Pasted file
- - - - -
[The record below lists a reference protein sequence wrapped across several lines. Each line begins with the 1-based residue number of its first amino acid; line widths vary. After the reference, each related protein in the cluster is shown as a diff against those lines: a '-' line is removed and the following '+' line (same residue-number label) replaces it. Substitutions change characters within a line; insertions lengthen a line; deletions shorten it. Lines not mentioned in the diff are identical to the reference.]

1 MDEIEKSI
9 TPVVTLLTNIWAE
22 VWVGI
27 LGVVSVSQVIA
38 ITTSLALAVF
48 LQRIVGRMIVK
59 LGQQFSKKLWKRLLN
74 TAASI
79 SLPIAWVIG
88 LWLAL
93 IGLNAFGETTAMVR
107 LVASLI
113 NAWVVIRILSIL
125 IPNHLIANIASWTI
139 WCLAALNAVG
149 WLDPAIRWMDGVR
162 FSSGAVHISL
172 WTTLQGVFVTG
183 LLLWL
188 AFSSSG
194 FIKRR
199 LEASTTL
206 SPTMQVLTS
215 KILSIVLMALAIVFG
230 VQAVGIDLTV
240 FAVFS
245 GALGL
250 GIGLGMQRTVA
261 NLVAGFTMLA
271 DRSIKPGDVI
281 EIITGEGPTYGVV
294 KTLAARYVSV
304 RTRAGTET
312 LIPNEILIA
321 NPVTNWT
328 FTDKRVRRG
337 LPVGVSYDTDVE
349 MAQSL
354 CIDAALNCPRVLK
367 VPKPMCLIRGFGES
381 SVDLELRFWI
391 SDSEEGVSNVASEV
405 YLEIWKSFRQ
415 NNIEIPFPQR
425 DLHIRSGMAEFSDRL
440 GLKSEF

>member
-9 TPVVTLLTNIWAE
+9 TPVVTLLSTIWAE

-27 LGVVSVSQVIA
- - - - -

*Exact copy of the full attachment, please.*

[The record below lists a reference protein sequence wrapped across several lines. Each line begins with the 1-based residue number of its first amino acid; line widths vary. After the reference, each related protein in the cluster is shown as a diff against those lines: a '-' line is removed and the following '+' line (same residue-number label) replaces it. Substitutions change characters within a line; insertions lengthen a line; deletions shorten it. Lines not mentioned in the diff are identical to the reference.]

1 MDEIEKSI
9 TPVVTLLTNIWAE
22 VWVGI
27 LGVVSVSQVIA
38 ITTSLALAVF
48 LQRIVGRMIVK
59 LGQQFSKKLWKRLLN
74 TAASI
79 SLPIAWVIG
88 LWLAL
93 IGLNAFGETTAMVR
107 LVASLI
113 NAWVVIRILSIL
125 IPNHLIANIASWTI
139 WCLAALNAVG
149 WLDPAIRWMDGVR
162 FSSGAVHISL
172 WTTLQGVFVTG
183 LLLWL
188 AFSSSG
194 FIKRR
199 LEASTTL
206 SPTMQVLTS
215 KILSIVLMALAIVFG
230 VQAVGIDLTV
240 FAVFS
245 GALGL
250 GIGLGMQRTVA
261 NLVAGFTMLA
271 DRSIKPGDVI
281 EIITGEGPTYGVV
294 KTLAARYVSV
304 RTRAGTET
312 LIPNEILIA
321 NPVTNWT
328 FTDKRVRRG
337 LPVGVSYDTDVE
349 MAQSL
354 CIDAALNCPRVLK
367 VPKPMCLIRGFGES
381 SVDLELRFWI
391 SDSEEGVSNVASEV
405 YLEIWKSFRQ
415 NNIEIPFPQR
425 DLHIRSGMAEFSDRL
440 GLKSEF

>member
-9 TPVVTLLTNIWAE
+9 TPVVTLLSTIWAE

-27 LGVVSVSQVIA